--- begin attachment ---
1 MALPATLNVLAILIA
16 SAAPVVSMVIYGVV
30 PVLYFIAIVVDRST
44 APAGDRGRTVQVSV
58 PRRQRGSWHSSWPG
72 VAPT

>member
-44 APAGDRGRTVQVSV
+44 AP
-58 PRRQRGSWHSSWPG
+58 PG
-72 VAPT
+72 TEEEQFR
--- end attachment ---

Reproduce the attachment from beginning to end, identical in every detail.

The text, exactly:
1 MALPATLNVLAILIA
16 SAAPVVSMVIYGVV
30 PVLYFIAIVVDRST
44 APAGDRGRTVQVSV
58 PRRQRGSWHSSWPG
72 VAPT

>member
-44 APAGDRGRTVQVSV
+44 AP
-58 PRRQRGSWHSSWPG
+58 PG
-72 VAPT
+72 TEEEQFR